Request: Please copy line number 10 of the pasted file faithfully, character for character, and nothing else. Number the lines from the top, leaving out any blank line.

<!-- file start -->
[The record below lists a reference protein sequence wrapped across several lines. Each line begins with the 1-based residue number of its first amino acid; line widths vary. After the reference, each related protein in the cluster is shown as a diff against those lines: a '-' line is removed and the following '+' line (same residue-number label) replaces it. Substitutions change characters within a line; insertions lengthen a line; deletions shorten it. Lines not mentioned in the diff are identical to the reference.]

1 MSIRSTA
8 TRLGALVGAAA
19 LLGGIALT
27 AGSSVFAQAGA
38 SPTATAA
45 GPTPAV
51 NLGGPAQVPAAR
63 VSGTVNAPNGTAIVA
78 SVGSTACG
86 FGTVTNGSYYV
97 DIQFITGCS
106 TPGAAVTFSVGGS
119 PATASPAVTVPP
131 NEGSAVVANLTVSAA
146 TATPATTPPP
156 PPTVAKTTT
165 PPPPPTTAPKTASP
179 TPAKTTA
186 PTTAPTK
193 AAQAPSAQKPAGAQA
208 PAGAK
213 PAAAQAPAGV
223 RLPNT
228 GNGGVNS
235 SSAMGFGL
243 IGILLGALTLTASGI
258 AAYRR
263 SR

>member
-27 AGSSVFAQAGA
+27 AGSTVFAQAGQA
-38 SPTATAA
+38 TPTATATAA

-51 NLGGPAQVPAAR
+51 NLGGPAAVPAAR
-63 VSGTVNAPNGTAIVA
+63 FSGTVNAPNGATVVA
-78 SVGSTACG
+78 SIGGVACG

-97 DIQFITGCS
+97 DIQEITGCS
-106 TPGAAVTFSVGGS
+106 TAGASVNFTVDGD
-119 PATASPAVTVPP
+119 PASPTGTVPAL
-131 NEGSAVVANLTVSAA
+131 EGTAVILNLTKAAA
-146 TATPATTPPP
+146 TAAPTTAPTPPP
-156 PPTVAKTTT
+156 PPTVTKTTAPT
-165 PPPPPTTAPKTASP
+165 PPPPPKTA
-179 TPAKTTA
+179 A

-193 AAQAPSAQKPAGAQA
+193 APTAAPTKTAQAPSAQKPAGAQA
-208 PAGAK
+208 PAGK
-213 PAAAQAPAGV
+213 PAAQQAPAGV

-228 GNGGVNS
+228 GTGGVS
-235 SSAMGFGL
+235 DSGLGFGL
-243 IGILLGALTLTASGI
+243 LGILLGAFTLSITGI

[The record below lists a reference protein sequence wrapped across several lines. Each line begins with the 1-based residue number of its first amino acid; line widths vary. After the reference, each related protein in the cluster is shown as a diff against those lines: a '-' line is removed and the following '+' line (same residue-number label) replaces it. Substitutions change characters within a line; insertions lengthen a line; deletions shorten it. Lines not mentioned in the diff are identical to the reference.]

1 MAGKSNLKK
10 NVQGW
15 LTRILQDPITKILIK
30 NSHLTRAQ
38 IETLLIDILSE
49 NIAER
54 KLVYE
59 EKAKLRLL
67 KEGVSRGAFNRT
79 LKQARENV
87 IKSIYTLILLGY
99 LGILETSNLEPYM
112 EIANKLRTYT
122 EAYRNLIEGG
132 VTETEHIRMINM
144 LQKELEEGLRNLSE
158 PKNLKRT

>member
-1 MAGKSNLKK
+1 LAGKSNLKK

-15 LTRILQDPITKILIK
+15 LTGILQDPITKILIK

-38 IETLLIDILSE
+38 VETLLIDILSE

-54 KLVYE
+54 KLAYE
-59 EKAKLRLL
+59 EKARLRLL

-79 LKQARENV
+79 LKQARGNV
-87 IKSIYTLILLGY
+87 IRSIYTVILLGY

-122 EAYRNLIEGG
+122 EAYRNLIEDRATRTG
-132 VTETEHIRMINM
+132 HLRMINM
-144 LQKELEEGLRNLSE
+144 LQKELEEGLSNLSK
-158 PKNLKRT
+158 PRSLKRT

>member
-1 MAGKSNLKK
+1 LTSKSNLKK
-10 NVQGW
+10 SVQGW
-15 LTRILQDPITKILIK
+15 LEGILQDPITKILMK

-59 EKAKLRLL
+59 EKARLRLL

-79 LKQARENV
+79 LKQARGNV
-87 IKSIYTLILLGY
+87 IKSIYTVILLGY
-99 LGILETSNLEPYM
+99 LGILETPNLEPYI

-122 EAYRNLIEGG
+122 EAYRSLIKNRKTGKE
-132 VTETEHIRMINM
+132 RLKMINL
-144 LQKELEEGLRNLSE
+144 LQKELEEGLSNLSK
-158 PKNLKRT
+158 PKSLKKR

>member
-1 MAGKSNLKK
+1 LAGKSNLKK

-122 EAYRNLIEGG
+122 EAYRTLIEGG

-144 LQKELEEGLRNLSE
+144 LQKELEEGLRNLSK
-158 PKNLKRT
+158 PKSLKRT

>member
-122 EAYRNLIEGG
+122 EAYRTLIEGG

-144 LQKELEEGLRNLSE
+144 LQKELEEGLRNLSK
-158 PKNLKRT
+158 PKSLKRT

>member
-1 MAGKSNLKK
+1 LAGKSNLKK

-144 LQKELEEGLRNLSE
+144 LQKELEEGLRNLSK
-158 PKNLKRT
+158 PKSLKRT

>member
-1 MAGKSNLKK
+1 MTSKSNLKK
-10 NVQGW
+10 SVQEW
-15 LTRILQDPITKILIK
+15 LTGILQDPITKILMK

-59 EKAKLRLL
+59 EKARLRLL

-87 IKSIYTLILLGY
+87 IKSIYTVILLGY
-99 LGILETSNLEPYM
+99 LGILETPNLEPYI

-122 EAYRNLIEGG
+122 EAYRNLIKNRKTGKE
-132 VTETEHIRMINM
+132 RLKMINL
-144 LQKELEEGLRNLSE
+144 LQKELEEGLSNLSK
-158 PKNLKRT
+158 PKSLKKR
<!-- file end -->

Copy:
78 SVGSTACG